The Casimir effect is analogous to gravity in only one way--- it has a negative energy which varies as a power of the distance. In all other ways, it is different. The power-law is different, the cause is different, it is a quantum effect, not a classical effect, and the mediator is the electromagnetic field, not the gravitational field.
Negative energy is not surprising--- it just means that there is an attractive force (and zero potential at infinity), so that the potential energy is less than when the objects are far apart. In this respect, both Casimir and gravity have negative energies. This energy is an energy difference between two configurations.
The total energy in the Casimir system is still positive, it is just less than if you take the two plates to infinity. Similarly, the total energy in a gravitating system is also positive, but when objects are close, it is less than the energy than when they are far. This is the negative energy in gravity.
For the case of Casimir forces, there are two ways to view it. The more primitive way is to consider the fluctuating polarizations in a quantum system that lead to attractive forces. These attractions come in two types, depending on the ratio of the distance to (c times) the orbital period of the electrons (the difference in energy levels converted into a time):
- London forces: when the atoms are significantly closer together than the wavelength of light that they would emit between the first excited state and the ground state, the electromagnetic interaction is instantaneous Coulomb interaction. The Coulomb interaction correlates the charge fluctuations on the two atoms so that they tend to be polarized in the same direction, and this correlated polarization leads to a $1/r^6$ attractive force between points separated by a distance r, or a $1/r^4$ force between two sheets separated by distance r.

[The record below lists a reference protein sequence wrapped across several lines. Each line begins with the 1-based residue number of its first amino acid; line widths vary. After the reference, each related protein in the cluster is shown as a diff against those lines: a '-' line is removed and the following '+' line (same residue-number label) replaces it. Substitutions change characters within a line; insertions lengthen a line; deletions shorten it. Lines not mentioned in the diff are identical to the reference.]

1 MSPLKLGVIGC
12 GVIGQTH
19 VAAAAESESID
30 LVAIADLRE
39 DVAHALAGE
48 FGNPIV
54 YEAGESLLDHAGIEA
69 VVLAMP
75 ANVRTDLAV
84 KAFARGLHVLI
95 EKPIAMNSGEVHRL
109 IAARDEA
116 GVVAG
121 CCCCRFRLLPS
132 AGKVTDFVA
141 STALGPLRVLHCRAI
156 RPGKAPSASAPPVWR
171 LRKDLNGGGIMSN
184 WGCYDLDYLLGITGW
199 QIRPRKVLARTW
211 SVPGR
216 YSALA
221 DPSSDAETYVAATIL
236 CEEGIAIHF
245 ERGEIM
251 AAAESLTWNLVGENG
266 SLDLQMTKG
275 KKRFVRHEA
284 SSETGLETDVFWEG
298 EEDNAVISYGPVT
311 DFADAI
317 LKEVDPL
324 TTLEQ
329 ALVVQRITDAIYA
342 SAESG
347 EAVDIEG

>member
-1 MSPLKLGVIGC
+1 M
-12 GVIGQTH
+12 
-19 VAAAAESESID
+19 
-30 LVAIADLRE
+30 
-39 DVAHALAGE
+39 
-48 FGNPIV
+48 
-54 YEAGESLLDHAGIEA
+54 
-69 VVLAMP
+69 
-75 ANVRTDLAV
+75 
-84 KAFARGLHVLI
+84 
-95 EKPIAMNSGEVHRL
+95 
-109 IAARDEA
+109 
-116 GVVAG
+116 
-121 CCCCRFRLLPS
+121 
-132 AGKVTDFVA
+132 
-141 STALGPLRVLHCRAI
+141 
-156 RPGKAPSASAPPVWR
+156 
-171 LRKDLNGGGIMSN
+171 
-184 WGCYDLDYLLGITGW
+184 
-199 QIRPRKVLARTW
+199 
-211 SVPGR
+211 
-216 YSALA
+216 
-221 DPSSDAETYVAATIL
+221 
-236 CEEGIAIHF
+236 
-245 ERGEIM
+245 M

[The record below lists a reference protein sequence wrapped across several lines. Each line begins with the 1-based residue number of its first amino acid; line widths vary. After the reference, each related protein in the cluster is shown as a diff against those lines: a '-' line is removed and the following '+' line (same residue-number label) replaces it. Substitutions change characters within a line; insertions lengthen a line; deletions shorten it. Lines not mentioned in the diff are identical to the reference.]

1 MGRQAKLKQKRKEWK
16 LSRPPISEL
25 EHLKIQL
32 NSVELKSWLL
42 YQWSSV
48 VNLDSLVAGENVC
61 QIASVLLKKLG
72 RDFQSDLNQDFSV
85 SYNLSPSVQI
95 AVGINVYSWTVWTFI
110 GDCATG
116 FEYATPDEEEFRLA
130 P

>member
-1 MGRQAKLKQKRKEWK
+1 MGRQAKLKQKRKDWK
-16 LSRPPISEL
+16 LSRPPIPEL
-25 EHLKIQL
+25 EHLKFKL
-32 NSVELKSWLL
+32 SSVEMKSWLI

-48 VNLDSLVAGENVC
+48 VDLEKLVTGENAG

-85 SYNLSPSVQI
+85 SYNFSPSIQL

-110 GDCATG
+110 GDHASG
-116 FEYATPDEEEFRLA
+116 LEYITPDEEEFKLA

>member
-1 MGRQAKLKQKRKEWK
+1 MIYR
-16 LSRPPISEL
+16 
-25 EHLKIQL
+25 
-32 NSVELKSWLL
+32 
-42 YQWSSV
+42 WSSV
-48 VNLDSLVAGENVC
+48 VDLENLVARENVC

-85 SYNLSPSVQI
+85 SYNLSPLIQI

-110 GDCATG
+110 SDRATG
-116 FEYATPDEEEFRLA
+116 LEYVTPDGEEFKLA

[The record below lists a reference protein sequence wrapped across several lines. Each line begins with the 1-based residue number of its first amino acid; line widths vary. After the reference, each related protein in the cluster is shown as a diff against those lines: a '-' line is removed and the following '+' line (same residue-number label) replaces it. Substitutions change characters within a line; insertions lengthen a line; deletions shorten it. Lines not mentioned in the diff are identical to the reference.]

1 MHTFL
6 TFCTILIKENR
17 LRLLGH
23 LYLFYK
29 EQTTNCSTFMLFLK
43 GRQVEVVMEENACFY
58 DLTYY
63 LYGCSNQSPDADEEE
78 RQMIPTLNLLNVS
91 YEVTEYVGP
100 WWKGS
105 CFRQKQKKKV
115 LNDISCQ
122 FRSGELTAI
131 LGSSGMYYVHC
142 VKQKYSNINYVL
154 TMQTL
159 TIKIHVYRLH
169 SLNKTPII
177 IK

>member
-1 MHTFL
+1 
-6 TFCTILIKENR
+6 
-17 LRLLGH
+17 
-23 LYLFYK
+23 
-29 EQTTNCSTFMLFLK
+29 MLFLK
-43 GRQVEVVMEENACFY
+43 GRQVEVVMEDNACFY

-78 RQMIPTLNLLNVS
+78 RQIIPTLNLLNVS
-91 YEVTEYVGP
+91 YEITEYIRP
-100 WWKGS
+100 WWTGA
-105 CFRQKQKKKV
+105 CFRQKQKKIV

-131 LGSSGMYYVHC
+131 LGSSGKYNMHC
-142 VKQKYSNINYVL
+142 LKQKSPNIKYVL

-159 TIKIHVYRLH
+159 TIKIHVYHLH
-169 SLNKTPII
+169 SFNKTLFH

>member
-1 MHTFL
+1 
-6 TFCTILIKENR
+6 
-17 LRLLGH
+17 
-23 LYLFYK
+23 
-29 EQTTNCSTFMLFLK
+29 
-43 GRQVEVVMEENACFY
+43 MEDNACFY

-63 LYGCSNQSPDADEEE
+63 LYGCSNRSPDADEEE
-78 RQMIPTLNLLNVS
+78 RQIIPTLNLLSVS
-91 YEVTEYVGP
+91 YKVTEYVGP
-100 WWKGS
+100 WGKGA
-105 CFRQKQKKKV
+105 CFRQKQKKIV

- Van-Der-Waals forces: When the atoms are further than the typical wavelength of light, the electrostatic force is no longer instantaneous, and the correlated force is weaker than you get from the statically correlated system. The force falls off as $1/r^7$ for points, and $1/r^5$ for sheets. This calculation is harder than the previous one, but when Casimir calculated the effect, it revealed itself to be more universal than the London-forces, it looked like it doesn't care as much about the energy levels, that it only depends on polarizability of each object separately.
Bohr suggested to Casimir that the universality could be understood because the attraction was due to the correlations in the quantum field surrounding the materials, and that he should calculate the force only by the vacuum energy in the surrounding field modes. This calculation works, and produces the correct form of the Van-Der-Waals force, and explains the universality.
But the effect is not hard to understand--- the Casimir effect is the Van-der-Waals attraction between two plates separated by a distance large enough so that retardation effects are important. In Dirac gauge, you have electrostatic forces and photons, and the electrostatic force is not important, and the photon vacuum energy reduction is just due to the different photon modes that are allowed at different distances.
This is not mysterious, and it shouldn't be presented as mysterious. But it is a source of endless pseudoscience about machines that extract vacuum energy. The Casimir force doesn't allow you to extract any more energy than any other attractive effective interaction.